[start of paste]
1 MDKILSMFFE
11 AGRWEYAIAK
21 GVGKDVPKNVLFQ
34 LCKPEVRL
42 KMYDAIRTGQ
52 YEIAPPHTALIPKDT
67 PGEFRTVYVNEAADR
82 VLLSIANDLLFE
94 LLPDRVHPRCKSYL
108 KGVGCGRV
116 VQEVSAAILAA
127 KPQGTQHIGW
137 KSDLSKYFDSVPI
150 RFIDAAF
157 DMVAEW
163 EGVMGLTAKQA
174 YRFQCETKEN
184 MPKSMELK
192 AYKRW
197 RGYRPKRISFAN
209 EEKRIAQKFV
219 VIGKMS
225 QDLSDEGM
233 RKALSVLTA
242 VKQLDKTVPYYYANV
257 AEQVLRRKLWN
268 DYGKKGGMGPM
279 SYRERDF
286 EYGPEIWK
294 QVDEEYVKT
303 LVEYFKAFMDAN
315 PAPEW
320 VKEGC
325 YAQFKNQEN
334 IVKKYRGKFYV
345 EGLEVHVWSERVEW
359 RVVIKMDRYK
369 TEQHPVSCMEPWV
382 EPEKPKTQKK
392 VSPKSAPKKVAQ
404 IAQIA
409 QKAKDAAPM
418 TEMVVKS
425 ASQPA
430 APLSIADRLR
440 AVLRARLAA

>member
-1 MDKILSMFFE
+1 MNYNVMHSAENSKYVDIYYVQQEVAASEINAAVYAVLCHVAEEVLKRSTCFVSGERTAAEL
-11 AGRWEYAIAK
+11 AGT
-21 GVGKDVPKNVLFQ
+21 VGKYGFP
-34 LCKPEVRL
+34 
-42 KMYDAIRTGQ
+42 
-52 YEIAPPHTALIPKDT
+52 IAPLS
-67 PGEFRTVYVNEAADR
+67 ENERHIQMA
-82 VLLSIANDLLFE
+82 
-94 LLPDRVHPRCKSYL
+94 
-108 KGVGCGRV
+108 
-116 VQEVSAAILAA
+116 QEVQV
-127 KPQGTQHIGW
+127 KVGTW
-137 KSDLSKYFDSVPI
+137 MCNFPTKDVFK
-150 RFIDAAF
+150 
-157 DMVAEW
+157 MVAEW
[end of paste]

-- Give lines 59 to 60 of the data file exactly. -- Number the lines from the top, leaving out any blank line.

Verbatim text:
+52 IAPLS
-67 PGEFRTVYVNEAADR